He knew he was dying so we fled

to Naples, Florida where one smart

marketer planted a banyan at the gate.

Clever guy, understanding buyers like us,

the way we arrived hypnotized

by what we wanted, what we didn’t want,

so distractible— just show us

an exotic dragged in from Jakarta

or some Broward County agri-field.


The salesman, close-shaved, piney-smelling:

Nail your deal. God’s not

making any more land, you know.

We knew. We nodded, our eyes

focused on the near view.


The banyan stood among us, a foreigner,

roots forced into the strange taste of Florida,

patient trunk dreaming inside a circle

of own-grown pillars—

a small, Asiatic temple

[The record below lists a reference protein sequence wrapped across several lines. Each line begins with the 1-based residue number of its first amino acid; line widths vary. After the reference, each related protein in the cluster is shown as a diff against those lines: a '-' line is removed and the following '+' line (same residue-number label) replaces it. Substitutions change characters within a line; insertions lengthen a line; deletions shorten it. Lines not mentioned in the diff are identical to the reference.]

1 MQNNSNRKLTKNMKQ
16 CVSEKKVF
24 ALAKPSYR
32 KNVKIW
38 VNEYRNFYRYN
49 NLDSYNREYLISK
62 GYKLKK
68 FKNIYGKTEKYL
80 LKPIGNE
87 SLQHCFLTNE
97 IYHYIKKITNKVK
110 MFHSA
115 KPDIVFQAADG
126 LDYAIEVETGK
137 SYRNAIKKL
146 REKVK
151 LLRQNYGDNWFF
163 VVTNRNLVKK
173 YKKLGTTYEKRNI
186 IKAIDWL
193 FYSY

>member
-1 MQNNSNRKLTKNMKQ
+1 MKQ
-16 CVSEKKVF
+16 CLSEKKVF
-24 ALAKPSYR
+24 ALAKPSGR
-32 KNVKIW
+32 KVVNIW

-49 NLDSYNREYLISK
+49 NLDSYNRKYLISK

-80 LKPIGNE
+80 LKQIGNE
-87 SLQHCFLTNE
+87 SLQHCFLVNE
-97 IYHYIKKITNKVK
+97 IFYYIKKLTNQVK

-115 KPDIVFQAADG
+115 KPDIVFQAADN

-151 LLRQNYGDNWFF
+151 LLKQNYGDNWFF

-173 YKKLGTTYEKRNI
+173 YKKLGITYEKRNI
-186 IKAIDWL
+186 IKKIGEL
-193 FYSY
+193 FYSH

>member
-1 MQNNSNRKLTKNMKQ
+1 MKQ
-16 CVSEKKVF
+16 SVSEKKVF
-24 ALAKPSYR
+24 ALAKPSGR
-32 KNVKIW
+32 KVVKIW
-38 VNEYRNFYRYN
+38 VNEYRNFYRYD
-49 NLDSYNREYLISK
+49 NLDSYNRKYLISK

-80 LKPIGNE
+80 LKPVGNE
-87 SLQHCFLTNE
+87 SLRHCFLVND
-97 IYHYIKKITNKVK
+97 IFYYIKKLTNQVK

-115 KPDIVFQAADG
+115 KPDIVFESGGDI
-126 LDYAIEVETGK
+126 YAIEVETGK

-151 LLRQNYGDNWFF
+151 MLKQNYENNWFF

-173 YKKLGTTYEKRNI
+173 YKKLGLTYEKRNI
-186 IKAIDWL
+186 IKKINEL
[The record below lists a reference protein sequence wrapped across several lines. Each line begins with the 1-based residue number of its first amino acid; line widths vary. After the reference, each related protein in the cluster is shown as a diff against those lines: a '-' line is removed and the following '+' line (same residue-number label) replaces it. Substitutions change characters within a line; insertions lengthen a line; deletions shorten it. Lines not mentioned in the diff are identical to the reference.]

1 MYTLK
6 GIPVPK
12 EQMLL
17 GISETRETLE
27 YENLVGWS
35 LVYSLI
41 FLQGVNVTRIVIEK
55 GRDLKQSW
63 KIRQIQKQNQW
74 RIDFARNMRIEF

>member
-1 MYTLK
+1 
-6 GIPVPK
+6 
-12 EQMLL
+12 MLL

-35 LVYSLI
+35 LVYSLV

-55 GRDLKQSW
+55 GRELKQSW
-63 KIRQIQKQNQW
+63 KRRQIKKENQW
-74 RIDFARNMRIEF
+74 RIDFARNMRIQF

set to guard our gates from demons.


And then a demon, the one the weather

service decided to call Wilma,

roared out of the Straits of Florida,

stripped the banyan, tore it

from its ground, left its roots draped

with a tangle of powerlines

like spitting, sparking handcuffs.


Walking Wilma’s wreckage, my neighbor

muttered, What waste. so much waste,

and I didn’t ask, What is it you think we’ve wasted?

Besides money and electricity, the time and labor

of forty, silent, sweating Guatemalans,

the gradient that made the storm,

the cambium that grew the tree.

But already


eighteen wheelers were sweeping down I 75,

weighted with royal

palms, tiger palms a whole new grove

of banyan, corralled, strapped down,

bundled and shipped.


I imagine the dying banyans,

their sapwood drenched

with whatever it is a tree

might be dreaming.